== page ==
Martin Luther King Jr. (born Michael King Jr., January 15, 1929 – April 4, 1968) was an American Baptist minister and activist who was a leader in the Civil Rights Movement. He is best known for his role in the advancement of civil rights using nonviolent civil disobedience based on his Christian beliefs.

King became a civil rights activist early in his career. He led the 1955 Montgomery bus boycott and helped found the Southern Christian Leadership Conference (SCLC) in 1957, serving as its first president. With the SCLC, King led an unsuccessful 1962 struggle against segregation in Albany, Georgia (the Albany Movement), and helped organize the 1963 nonviolent protests in Birmingham, Alabama. King also helped to organize the 1963 March on Washington, where he delivered his famous “I Have a Dream” speech. There, he established his reputation as one of the greatest orators in American history.

On October 14, 1964, King received the Nobel Peace Prize for combating racial inequality through nonviolent resistance. In 1965, he helped to organize the Selma to Montgomery marches, and the following year he and SCLC took the movement north to Chicago to work on segregated housing. In the final years of his life, King expanded his focus to include opposition towards poverty and the Vietnam War, alienating many of his liberal allies with a 1967 speech titled “Beyond Vietnam”.

In 1968, King was planning a national occupation of Washington, D.C., to be called the Poor People’s Campaign, when he was assassinated on April 4 in Memphis, Tennessee. His death was followed by riots in many U.S. cities.

King was posthumously awarded the Presidential Medal of Freedom and the Congressional Gold Medal. Martin Luther King Jr. Day was established as a holiday in numerous cities and states beginning in 1971, and as a U.S. federal holiday in 1986. Hundreds of streets in the U.S. have been renamed in his honor, and a county in Washington State was also renamed for him. The Martin Luther King Jr. Memorial on the National Mall in Washington, D.C., was dedicated in 2011.

Temple of Believers Celebrating 20 Years in Current Location


Celebrating 20 Years in Our Present Location

We Invite all those who came over to this location with Pastor Liddell or came after Temple moved to the corner of 118th Street and Avalon; join us in our 11:00 A.M. worship service.  Dinner will be served following worship.  Join us as we give Praise and Thanksgiving to God for his abundant blessings and thanksgiving, He has not left us yet!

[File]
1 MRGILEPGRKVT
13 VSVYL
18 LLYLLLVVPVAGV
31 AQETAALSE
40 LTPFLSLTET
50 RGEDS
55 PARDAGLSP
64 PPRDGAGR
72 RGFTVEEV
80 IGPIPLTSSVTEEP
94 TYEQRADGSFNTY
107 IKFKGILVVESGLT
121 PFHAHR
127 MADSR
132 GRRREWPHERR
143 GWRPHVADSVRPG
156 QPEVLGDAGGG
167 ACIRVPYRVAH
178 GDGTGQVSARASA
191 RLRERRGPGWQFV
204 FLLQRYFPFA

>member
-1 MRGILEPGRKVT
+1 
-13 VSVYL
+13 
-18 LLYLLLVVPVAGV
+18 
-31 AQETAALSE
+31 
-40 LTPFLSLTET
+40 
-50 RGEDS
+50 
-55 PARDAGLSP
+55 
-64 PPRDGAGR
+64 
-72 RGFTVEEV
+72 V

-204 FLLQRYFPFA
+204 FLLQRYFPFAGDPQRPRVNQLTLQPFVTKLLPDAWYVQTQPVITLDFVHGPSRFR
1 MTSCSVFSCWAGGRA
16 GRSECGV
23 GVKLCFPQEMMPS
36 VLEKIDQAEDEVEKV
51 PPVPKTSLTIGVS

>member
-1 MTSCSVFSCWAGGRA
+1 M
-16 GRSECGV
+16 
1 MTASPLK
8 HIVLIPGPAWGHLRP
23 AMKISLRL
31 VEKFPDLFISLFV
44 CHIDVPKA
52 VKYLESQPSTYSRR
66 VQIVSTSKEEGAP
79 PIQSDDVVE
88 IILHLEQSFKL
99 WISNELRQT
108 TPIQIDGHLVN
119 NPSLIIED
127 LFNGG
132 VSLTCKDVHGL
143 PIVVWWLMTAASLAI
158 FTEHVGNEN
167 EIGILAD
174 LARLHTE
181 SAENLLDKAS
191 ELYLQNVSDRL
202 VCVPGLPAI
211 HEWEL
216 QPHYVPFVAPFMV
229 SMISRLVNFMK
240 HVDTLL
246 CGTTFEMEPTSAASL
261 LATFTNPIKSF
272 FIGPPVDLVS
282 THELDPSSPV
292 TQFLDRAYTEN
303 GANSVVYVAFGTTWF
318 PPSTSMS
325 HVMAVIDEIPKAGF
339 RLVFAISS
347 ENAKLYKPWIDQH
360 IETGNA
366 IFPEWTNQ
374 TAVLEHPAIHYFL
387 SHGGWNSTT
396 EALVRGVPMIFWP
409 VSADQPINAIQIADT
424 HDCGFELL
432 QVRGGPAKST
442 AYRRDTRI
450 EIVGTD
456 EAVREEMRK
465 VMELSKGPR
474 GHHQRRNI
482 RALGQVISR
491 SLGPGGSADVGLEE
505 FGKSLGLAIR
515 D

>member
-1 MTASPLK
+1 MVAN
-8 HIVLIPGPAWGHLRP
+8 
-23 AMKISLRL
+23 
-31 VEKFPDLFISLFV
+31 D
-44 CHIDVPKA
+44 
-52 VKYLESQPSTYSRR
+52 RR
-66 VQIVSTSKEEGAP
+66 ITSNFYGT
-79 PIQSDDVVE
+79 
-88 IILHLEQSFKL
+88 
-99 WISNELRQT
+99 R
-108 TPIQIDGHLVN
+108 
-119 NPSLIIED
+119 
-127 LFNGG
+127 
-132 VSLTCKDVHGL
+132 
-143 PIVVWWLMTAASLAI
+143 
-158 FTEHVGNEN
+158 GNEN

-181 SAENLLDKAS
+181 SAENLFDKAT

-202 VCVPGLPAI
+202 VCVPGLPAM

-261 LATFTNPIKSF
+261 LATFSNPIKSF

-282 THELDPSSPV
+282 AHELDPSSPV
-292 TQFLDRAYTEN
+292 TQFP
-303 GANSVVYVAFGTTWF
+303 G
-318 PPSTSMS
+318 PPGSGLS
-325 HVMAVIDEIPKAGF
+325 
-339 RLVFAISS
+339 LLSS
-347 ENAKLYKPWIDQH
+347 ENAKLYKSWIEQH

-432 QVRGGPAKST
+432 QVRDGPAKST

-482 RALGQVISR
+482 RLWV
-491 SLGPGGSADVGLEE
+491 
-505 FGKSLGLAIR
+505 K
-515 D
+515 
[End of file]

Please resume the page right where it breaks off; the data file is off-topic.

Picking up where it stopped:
Temple of Believers Community Church
11721 Avalon Blvd.
Los Angeles, CA 90061
Pastor Wilburn Liddell

4th Sunday
January 22, 2017
11:00 A.M. m Morning Worship Service
323 241-1870





What effect will the Obama-Care Repeal have on millions of Americans who are currently covered?

The Patient Protection and Affordable Care Act was a bill in the United States. It was signed into law by President Barack Obama on March 23, 2010. It is also known as Obamacare.

The millions of consumers may want to consider other major steps that will have to take place before individuals will be affected by this repeal. It is unlikely that consumers will immediately lose their coverage. There are a few stages that must take place before this Repeal. For those American’s who are receiving health care coverage through their employer, this repeal legislation will have a small effect on your coverage. Many people with Medicaid will lose their coverage.

One of the stages that have to occur before the law changes will be a majority vote of the house. The bill will have to pass through the Senate.  A repeal bill has to be introduced and details still have to be negotiated. Keep in mind, the House has to pass its own version of the budget resolution.

President Elect Donald J. Trump is required to sign the bill. Democrats are not expected to support the repeal with several concerns, even though the Republicans hold approximately 52 seats in the House. The replacement package will be difficult to pass although Trump has stated he would like replace key provision in the heath law.  This package will be difficult to pass through the house which requires 60 votes from the Senate.